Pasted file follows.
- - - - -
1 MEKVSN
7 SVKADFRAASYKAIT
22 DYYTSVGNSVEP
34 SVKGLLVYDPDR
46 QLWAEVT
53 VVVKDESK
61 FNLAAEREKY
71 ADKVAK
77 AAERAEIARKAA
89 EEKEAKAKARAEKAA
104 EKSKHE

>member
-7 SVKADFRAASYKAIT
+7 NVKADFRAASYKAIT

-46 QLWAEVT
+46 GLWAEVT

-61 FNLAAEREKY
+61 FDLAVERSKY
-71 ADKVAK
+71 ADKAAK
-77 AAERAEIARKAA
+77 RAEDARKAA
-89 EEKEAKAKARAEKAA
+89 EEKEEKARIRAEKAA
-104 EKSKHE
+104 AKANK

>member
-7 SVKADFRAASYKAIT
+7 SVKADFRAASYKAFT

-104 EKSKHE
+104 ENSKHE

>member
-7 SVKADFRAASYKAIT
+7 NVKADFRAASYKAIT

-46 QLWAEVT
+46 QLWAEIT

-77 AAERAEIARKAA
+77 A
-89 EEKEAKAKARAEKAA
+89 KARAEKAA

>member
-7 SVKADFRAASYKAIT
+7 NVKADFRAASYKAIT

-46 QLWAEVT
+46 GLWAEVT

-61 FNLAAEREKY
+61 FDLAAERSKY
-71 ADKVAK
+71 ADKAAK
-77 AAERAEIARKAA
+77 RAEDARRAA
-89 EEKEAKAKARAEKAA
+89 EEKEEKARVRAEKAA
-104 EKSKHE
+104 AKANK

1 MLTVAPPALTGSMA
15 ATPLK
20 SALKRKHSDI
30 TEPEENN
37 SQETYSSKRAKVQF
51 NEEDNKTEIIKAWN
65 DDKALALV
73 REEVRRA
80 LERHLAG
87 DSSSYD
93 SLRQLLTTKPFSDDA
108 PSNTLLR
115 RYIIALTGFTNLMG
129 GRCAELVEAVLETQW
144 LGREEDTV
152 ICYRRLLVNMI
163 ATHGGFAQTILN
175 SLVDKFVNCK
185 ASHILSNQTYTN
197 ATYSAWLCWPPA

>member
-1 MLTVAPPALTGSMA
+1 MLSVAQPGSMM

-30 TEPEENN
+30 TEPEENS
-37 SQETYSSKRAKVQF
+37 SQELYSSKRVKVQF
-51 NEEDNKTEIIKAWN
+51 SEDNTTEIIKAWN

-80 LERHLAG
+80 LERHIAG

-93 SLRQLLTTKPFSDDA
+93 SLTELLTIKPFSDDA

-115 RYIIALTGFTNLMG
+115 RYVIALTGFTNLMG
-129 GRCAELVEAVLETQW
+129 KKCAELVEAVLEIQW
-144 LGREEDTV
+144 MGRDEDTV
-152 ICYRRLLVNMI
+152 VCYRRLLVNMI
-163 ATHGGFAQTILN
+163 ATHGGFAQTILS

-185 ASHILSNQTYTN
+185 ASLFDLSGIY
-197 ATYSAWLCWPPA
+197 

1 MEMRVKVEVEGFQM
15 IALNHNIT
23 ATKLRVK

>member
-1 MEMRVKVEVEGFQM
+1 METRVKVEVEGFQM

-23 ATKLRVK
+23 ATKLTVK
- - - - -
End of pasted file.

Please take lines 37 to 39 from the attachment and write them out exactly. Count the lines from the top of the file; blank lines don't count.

-77 AAERAEIARKAA
+77 A
-89 EEKEAKAKARAEKAA